AstraZeneca's Imfinzi improves survival in Phase III study as first-line treatment for extensive-stage small-cell lung cancer

AstraZeneca announced Thursday that a Phase III study of Imfinzi (durvalumab) as a first-line treatment in patients with extensive-stage small-cell lung cancer (SCLC) met its primary endpoint. In the CASPIAN trial, patients treated with the PD-L1 inhibitor in combination with standard-of-care etoposide and platinum-based chemotherapy options had a significant and clinically-meaningful improvement in overall survival (OS) compared to those who received chemotherapy alone.

"This is the first trial offering the flexibility of combining immunotherapy with different platinum-based regimens in small cell lung cancer, expanding treatment options," remarked José Baselga, executive vice president of oncology R&D. The study is investigating Imfinzi plus platinum-based chemotherapy options or the combination of Imfinzi, the anti-CTLA-4 antibody tremelimumab and chemotherapy versus chemotherapy alone as a first-line treatment for patients with extensive-stage SCLC.

AstraZeneca noted that following the planned interim analysis conducted by an Independent Data Monitoring Committee, the trial will continue to the final analysis of OS for the combination of dual immune checkpoint blockade with Imfinzi plus tremelimumab and chemotherapy. The company said it will submit the results for presentation at an upcoming medical meeting.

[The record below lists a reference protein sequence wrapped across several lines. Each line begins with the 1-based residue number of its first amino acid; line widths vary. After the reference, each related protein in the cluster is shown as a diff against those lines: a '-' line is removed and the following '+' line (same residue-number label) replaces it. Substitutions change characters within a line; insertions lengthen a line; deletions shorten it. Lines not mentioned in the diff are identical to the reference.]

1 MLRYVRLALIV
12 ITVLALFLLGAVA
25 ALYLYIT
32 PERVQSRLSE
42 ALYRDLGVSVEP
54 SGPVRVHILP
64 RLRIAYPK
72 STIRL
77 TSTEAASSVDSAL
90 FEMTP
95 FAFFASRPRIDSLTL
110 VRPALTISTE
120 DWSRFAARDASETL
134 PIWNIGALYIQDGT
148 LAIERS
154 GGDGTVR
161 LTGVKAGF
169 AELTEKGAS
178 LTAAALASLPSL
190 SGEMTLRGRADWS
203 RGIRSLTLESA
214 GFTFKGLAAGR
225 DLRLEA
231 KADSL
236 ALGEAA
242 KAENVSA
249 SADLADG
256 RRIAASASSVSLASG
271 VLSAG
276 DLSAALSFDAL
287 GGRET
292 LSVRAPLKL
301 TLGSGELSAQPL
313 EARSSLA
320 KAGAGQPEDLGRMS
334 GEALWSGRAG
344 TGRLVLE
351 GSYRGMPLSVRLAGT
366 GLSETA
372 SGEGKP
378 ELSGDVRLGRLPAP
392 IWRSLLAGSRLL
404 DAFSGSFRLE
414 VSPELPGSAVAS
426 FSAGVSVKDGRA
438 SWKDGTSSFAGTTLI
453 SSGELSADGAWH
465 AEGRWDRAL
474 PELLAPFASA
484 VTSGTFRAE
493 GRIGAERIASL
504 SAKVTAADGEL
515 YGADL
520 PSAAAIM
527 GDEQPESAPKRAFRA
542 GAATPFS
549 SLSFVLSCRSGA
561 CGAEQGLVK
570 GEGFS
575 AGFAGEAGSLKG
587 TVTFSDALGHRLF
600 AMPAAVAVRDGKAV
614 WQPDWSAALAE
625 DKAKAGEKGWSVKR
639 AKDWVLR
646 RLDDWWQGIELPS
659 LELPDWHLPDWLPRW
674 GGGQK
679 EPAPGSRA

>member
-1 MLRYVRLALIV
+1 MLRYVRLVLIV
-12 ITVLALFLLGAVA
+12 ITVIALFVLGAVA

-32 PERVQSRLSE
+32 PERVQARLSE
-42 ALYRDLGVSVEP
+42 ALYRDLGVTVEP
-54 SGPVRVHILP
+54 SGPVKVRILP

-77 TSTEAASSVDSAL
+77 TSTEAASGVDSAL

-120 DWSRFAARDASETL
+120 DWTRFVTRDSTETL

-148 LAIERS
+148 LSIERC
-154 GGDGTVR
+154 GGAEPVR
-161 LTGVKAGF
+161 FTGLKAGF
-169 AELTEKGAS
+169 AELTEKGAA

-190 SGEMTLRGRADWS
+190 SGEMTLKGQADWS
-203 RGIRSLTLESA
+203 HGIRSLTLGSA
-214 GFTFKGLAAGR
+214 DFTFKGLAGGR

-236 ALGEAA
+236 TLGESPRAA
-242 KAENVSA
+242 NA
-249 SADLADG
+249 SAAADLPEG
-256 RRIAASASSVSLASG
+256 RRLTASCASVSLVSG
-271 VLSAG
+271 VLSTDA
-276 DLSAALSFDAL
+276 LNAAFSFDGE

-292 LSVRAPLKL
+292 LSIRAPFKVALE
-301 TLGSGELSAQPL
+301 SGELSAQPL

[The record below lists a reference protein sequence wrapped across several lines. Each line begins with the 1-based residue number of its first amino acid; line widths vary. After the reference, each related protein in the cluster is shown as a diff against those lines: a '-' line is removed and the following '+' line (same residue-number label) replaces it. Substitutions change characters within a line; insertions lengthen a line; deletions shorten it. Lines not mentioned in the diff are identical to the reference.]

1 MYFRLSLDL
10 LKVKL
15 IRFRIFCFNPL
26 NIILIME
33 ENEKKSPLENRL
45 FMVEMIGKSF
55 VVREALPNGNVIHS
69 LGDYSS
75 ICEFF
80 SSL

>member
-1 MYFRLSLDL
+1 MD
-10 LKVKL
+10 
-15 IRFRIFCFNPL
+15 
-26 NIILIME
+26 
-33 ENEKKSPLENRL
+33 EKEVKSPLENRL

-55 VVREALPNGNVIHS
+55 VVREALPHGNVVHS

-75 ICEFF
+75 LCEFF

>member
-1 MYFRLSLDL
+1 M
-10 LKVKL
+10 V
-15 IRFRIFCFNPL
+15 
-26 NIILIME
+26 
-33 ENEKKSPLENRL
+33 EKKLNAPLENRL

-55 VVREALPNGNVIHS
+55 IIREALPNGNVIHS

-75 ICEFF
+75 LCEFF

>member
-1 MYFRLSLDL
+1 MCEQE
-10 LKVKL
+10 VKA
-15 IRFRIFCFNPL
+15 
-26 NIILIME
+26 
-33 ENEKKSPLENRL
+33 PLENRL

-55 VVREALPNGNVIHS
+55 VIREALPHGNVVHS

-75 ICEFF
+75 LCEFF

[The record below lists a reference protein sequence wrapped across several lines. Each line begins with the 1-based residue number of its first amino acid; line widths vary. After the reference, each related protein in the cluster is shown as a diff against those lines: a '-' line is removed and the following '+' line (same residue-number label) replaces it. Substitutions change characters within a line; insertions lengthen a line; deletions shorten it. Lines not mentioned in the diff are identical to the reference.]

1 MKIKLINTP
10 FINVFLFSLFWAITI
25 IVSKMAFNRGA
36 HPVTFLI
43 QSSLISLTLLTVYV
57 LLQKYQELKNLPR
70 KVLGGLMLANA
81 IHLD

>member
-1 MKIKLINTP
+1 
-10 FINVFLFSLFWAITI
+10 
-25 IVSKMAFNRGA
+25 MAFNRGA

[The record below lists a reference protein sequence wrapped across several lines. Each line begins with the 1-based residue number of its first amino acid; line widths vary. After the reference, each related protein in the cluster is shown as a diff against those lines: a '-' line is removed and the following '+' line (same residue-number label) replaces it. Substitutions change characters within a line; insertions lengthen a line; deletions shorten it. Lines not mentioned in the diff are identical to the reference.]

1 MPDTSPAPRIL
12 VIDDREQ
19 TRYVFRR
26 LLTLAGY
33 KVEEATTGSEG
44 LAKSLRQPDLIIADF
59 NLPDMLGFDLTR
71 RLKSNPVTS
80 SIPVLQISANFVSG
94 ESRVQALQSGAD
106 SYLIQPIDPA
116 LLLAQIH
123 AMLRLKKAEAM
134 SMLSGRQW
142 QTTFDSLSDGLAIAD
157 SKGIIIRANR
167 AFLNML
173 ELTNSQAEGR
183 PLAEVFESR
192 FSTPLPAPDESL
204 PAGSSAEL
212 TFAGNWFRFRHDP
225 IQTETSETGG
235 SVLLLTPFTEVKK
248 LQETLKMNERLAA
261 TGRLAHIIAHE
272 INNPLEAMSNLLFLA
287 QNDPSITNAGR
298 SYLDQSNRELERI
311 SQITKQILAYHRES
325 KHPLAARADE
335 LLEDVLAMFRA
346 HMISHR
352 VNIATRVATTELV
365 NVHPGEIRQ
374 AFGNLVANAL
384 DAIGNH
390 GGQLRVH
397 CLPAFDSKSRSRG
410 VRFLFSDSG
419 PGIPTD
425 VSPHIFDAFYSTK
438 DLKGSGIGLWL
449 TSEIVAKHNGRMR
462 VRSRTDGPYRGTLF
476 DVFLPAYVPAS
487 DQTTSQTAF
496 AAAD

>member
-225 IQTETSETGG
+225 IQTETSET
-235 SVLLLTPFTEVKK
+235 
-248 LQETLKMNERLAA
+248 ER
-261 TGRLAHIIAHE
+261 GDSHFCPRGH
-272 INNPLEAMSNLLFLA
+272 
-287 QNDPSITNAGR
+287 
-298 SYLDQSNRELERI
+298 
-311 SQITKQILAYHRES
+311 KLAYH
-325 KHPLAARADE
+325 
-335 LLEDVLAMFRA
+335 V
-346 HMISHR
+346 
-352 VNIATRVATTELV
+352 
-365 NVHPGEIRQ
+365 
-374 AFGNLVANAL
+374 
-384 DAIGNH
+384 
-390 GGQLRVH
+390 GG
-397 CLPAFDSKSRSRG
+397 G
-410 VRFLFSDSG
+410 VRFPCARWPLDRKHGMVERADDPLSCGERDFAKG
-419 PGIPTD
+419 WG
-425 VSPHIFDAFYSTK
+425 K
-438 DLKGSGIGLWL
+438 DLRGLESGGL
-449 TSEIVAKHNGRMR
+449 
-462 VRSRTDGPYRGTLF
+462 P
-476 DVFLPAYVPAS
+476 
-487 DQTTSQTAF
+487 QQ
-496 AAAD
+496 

Imfinzi is also being tested following concurrent chemoradiation therapy in limited-stage SCLC in the Phase III ADRIATIC trial. The drug is currently approved for unresectable, Stage III non-small-cell lung cancer in more than 45 countries, including the US, EU and Japan, based on the Phase III PACIFIC study.

In March, the FDA approved Roche's PD-L1 inhibitor Tecentriq (atezolizumab), in combination with chemotherapy, as the first immunotherapy authorised for the first-line treatment of adults with extensive-stage SCLC. The clearance was based on results of the Phase III IMpower133 study, which showed that Tecentriq in combination with chemotherapy helped people live significantly longer compared to chemotherapy alone, with median OS in the two groups of 12.3 months and 10.3 months, respectively.

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